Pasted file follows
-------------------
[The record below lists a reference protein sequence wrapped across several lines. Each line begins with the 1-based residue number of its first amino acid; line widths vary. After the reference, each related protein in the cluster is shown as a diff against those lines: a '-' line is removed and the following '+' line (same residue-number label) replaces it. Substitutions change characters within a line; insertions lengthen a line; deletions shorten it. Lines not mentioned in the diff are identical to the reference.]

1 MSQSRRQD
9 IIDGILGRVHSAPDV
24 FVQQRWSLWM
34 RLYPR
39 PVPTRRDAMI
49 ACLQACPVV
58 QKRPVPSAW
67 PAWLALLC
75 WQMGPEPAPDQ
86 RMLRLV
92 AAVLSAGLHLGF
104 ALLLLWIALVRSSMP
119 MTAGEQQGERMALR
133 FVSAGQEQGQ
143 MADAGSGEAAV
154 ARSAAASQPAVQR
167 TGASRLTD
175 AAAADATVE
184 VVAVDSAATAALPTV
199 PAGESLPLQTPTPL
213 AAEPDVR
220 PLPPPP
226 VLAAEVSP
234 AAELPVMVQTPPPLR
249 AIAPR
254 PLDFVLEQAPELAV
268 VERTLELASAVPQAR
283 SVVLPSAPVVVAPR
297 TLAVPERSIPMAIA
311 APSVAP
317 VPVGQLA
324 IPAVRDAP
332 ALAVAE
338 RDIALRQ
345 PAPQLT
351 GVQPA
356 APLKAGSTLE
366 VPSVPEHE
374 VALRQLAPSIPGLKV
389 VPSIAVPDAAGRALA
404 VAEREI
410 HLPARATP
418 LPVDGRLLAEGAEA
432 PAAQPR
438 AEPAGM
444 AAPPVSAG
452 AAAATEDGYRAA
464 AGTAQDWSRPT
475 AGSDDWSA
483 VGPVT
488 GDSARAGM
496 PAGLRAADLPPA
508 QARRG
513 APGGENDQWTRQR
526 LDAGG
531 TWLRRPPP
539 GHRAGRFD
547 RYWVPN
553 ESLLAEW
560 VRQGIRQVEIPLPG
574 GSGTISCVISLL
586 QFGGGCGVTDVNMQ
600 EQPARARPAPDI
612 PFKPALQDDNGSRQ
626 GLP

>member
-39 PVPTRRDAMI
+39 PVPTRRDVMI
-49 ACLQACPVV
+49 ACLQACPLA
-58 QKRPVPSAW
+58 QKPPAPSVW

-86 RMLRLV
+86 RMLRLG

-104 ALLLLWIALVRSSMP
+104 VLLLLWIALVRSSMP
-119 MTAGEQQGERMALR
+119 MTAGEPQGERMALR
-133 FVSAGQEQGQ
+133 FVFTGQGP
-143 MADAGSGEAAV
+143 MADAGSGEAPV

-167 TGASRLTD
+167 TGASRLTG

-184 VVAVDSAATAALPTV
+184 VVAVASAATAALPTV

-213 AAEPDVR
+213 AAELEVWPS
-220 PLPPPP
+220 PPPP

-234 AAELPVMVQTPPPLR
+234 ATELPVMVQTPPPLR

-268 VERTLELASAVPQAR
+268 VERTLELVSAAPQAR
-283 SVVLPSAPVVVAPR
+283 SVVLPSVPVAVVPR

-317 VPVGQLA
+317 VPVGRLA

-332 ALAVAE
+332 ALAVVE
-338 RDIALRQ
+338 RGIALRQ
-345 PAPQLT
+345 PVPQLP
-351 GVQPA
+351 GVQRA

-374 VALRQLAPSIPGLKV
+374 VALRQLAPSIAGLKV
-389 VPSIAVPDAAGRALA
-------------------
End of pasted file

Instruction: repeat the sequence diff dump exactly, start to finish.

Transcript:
[The record below lists a reference protein sequence wrapped across several lines. Each line begins with the 1-based residue number of its first amino acid; line widths vary. After the reference, each related protein in the cluster is shown as a diff against those lines: a '-' line is removed and the following '+' line (same residue-number label) replaces it. Substitutions change characters within a line; insertions lengthen a line; deletions shorten it. Lines not mentioned in the diff are identical to the reference.]

1 MSQSRRQD
9 IIDGILGRVHSAPDV
24 FVQQRWSLWM
34 RLYPR
39 PVPTRRDAMI
49 ACLQACPVV
58 QKRPVPSAW
67 PAWLALLC
75 WQMGPEPAPDQ
86 RMLRLV
92 AAVLSAGLHLGF
104 ALLLLWIALVRSSMP
119 MTAGEQQGERMALR
133 FVSAGQEQGQ
143 MADAGSGEAAV
154 ARSAAASQPAVQR
167 TGASRLTD
175 AAAADATVE
184 VVAVDSAATAALPTV
199 PAGESLPLQTPTPL
213 AAEPDVR
220 PLPPPP
226 VLAAEVSP
234 AAELPVMVQTPPPLR
249 AIAPR
254 PLDFVLEQAPELAV
268 VERTLELASAVPQAR
283 SVVLPSAPVVVAPR
297 TLAVPERSIPMAIA
311 APSVAP
317 VPVGQLA
324 IPAVRDAP
332 ALAVAE
338 RDIALRQ
345 PAPQLT
351 GVQPA
356 APLKAGSTLE
366 VPSVPEHE
374 VALRQLAPSIPGLKV
389 VPSIAVPDAAGRALA
404 VAEREI
410 HLPARATP
418 LPVDGRLLAEGAEA
432 PAAQPR
438 AEPAGM
444 AAPPVSAG
452 AAAATEDGYRAA
464 AGTAQDWSRPT
475 AGSDDWSA
483 VGPVT
488 GDSARAGM
496 PAGLRAADLPPA
508 QARRG
513 APGGENDQWTRQR
526 LDAGG
531 TWLRRPPP
539 GHRAGRFD
547 RYWVPN
553 ESLLAEW
560 VRQGIRQVEIPLPG
574 GSGTISCVISLL
586 QFGGGCGVTDVNMQ
600 EQPARARPAPDI
612 PFKPALQDDNGSRQ
626 GLP

>member
-39 PVPTRRDAMI
+39 PVPTRRDVMI
-49 ACLQACPVV
+49 ACLQACPLA
-58 QKRPVPSAW
+58 QKPPAPSVW

-86 RMLRLV
+86 RMLRLG

-104 ALLLLWIALVRSSMP
+104 VLLLLWIALVRSSMP
-119 MTAGEQQGERMALR
+119 MTAGEPQGERMALR
-133 FVSAGQEQGQ
+133 FVFTGQGP
-143 MADAGSGEAAV
+143 MADAGSGEAPV

-167 TGASRLTD
+167 TGASRLTG

-184 VVAVDSAATAALPTV
+184 VVAVASAATAALPTV

-213 AAEPDVR
+213 AAELEVWPS
-220 PLPPPP
+220 PPPP

-234 AAELPVMVQTPPPLR
+234 ATELPVMVQTPPPLR

-268 VERTLELASAVPQAR
+268 VERTLELVSAAPQAR
-283 SVVLPSAPVVVAPR
+283 SVVLPSVPVAVVPR

-317 VPVGQLA
+317 VPVGRLA

-332 ALAVAE
+332 ALAVVE
-338 RDIALRQ
+338 RGIALRQ
-345 PAPQLT
+345 PVPQLP
-351 GVQPA
+351 GVQRA

-374 VALRQLAPSIPGLKV
+374 VALRQLAPSIAGLKV
-389 VPSIAVPDAAGRALA